The Jewish Community In Kharkov Is Going Strong


Kharkov, known as Ukraine’s “Second City,” has long been a center of Jewish life. Rabbi Moshe Moskovitz and his wife Miriam have been the driving force behind the Jewish community for more than 30 years. Immediately after the invasion, many of the city’s 2 million residents fled, as rockets and missiles rained down; Rabbi and Mrs. Moskovitz led a convoy of buses and cars out of the city, becoming refugees along with millions of other Ukrainians.

Nearly two years later, thousands of people have returned to Kharkov, including the Moskovitz family and many other Jews; the streets are busy, cafes and stores are open. But it wasn’t always like that. When Rabbi Moskovitz first returned with some of his children, the streets were empty and many buildings were boarded up. The synagogue served as a temporary shelter for families who had no homes to which they could return. (Unfortunately, the nearby schools were damaged by missiles). But throughout, though divided by distance, the community remained unified and strong, as the Moskovitzs conducted classes and hosted events over zoom, and provided frequent status updates on social media. Humanitarian aid has been distributed continuously: food, medicine, household items and more.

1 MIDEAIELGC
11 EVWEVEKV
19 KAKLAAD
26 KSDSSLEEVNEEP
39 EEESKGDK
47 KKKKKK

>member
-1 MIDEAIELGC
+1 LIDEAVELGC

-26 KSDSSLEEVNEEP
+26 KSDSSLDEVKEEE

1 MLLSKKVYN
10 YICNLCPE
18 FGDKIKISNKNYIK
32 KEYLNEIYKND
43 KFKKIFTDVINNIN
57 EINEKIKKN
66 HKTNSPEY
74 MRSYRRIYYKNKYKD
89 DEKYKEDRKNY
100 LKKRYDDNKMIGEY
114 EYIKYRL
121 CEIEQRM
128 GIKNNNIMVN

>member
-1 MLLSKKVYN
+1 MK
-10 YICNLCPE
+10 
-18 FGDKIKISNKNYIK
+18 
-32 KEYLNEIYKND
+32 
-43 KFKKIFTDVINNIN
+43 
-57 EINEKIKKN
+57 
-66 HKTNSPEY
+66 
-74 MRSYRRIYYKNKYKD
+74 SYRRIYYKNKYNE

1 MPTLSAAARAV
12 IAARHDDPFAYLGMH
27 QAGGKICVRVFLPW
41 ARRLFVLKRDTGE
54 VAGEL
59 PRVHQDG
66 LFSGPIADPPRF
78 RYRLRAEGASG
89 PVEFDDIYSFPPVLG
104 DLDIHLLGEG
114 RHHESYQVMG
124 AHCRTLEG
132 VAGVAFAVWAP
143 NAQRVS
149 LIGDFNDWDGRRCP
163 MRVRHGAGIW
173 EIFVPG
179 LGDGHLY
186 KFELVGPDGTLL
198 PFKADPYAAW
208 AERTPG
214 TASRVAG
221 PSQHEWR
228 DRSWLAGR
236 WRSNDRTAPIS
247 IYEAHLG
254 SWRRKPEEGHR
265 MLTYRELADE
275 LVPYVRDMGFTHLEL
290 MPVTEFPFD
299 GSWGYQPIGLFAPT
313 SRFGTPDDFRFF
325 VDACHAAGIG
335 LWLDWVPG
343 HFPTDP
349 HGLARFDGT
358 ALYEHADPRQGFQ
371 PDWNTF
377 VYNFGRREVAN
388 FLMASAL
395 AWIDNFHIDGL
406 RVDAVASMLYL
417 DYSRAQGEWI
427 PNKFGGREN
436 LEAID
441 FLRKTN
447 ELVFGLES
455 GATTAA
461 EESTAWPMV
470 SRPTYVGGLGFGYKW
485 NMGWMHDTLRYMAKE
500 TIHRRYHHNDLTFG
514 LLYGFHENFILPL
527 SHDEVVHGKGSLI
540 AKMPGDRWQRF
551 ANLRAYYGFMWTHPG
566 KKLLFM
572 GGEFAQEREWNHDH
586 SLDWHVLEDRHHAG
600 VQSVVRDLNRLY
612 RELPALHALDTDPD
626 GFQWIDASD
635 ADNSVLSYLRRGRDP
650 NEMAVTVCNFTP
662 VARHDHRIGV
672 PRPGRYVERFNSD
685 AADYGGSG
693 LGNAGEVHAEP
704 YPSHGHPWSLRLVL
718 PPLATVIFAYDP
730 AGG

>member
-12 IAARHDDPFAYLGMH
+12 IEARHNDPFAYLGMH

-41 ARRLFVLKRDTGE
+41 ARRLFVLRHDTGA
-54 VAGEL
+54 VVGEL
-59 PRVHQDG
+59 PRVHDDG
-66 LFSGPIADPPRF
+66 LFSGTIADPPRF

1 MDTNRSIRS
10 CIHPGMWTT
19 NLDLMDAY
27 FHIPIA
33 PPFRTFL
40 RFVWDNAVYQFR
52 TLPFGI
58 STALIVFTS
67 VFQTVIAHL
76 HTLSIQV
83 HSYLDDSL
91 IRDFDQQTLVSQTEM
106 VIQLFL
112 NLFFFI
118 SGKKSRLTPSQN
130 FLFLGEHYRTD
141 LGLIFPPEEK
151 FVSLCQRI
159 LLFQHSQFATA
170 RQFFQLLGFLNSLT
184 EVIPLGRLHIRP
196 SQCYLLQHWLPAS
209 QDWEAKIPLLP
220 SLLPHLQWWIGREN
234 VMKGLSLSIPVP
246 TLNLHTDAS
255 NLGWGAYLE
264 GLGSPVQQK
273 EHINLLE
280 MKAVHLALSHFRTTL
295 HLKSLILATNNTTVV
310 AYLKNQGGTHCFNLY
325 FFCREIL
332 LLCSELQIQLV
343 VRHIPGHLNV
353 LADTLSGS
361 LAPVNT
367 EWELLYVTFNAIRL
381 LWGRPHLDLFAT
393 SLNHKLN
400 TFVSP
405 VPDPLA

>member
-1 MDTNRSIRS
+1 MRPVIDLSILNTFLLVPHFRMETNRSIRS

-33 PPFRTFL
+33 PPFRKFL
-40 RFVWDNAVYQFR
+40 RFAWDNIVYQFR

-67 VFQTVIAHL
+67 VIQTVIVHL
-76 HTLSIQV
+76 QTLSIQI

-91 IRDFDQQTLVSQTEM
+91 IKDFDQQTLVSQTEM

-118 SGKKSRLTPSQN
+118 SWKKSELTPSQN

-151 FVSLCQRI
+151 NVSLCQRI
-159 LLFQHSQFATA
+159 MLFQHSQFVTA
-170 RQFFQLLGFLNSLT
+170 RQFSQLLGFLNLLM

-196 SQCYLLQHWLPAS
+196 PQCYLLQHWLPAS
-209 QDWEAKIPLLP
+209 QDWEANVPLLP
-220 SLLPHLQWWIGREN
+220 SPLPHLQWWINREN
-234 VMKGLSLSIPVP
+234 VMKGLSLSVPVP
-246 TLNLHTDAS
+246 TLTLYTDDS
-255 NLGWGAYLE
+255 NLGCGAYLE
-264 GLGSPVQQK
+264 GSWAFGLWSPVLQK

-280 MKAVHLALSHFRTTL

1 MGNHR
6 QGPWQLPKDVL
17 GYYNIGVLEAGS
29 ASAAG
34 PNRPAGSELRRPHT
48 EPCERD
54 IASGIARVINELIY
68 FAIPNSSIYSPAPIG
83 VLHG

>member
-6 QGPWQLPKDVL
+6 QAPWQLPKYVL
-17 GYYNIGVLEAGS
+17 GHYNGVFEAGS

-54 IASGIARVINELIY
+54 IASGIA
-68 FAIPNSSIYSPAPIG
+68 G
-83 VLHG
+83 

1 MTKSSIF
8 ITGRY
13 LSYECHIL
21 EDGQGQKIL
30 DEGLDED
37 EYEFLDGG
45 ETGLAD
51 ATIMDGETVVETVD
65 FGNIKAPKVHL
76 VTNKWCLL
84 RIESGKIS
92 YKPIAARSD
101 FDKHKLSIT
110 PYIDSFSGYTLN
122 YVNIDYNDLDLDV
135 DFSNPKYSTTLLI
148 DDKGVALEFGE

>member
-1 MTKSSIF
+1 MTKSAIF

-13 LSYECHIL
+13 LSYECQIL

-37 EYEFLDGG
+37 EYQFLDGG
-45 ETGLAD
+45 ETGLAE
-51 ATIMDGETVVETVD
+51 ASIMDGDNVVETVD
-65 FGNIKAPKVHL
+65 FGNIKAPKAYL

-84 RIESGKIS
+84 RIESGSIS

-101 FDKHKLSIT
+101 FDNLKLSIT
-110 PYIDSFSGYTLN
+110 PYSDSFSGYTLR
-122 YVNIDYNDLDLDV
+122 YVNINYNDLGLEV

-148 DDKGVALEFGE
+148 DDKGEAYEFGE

Unfortunately, the resilience of the people of Kharkov continues to be challenged. In December 2023, three people were killed in air attacks, and in 2024, more than 30 people have died; nearly 200 others have been injured.

We pray for an end to the violence and we continue to provide support to those in need. With your help, we save lives and restore hope.

Together, we Save Lives and Restore Hope!

Shlomo Peles
Executive Director
Rabbi Shmuel Kaminezki
Dnipro, Ukraine
Rabbi Pinchas Vishedsky
Kyiv, Ukraine
Rabbi Moshe Moskovitz
Kharkiv, Ukraine
Rabbi Shlomo Wilhelm
Zhitomir, Ukraine
Rabbi Avraham Wolff
Odessa, Ukraine